Remember back to a time when danger was sort of cool? (We mean way back.)
But now that we’re moms, keeping kids safe and out of danger often takes precedence over broccoli.
Today, to launch Safe Kids Week, we have some good news from a national report on injuries in Canada. In 1994, 500 kids died from accidents that could have been prevented. By 2003, the number dropped to 300. That’s 200 kids saved (imagine 7 full classrooms or 20 baseball teams). Although the numbers are improving, we can do better – injuries are still the leading cause of death for Canadian children.
While some think that “accidents” are unavoidable and a natural part of growing up, experts believe that 90% of injuries can be avoided. According to the report (Child & Youth Unintentional Injuries, Safe Kids Canada 2006), the top three injury causes of death to children birth to age 14 are car crashes, drowning and threats to breathing (eg.choking).
What You Can Do
Test your own safety awareness. Safe Kids has a “report card” for parents to help them identify and practice safe behaviours to reduce deaths and injuries. Take the test to make sure you are keeping your family as safe as possible.
To help you get started, here are some top safety tips for the 10 most common injury areas. Print this out and put it on your fridge – it’s a good idea to share this information with your kids if they are old enough to understand.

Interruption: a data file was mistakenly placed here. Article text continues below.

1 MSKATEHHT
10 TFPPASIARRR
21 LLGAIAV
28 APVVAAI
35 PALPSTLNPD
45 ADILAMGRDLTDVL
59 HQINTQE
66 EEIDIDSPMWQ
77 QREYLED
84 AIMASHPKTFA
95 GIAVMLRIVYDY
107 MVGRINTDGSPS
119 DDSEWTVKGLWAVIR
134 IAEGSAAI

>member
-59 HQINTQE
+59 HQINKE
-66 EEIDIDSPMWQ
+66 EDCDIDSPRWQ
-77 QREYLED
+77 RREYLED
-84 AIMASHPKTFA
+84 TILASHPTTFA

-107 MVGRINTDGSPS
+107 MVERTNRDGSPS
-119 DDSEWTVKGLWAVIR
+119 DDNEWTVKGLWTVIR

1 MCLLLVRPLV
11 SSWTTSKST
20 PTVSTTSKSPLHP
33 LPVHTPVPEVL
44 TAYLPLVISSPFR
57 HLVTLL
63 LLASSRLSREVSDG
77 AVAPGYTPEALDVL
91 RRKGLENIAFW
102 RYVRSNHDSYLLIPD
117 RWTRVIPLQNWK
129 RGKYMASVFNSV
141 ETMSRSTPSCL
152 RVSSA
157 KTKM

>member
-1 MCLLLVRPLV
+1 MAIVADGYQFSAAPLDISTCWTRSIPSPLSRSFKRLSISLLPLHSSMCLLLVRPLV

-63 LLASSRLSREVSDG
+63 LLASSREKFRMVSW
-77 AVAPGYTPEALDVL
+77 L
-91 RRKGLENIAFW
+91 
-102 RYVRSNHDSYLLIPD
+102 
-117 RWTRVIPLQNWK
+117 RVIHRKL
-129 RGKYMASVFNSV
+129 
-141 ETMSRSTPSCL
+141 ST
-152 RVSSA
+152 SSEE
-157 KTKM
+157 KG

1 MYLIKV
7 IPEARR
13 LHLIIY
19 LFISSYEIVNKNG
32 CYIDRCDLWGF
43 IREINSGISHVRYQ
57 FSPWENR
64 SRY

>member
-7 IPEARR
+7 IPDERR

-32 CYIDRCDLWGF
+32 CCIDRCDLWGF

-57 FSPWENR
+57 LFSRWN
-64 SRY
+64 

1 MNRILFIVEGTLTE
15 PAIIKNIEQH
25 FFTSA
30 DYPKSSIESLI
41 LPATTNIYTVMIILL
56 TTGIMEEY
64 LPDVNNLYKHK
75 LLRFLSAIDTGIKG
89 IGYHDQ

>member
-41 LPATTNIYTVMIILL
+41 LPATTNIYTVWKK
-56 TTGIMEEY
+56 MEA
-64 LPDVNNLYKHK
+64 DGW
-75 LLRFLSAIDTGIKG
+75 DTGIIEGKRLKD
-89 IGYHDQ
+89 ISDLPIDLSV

Helmet, EVERY ride (yes, even on the driveway) and make sure it fits properly.
Hot water temperature less than 49 degrees (water hotter than this can burn a child’s skin quickly and deeply).
Child Passenger Safety
Correct car seat for height and weight and buckled up EVERY ride.
Keep kids (under age 5) within arms reach of you at all times, even if just playing near water.
Use baby gates at the top and bottom of stairs and window guards to protect from falls.
Under 5? Keep your child off equipment that is taller than 5 feet.
Children under 9 can’t make safe decisions about traffic – they should always cross the street with an adult.
Keep all medications, cleaning products and other potential poisons locked out of reach of children.
Suffocation and Choking Prevention
No hard foods such as popcorn, nuts, raw carrots and candy to children under 4.
Skateboard, Scooter and Inline Skate Safety
Never on the road!
So think safety first (second and third and fourth) and imagine every child safe. Safe Kids Canada does.
Safe Kids Canada is celebrating the 10th Anniversary of Safe Kids Week in Canada. To order the Report Card or for more information on regional events for Safe Kids Canada week, please visit www.safekidscanada.ca or call 1-888-SAFE-TIPS (723-3847).
Safe Kids Canada is the national injury prevention program of The Hospital for Sick Children.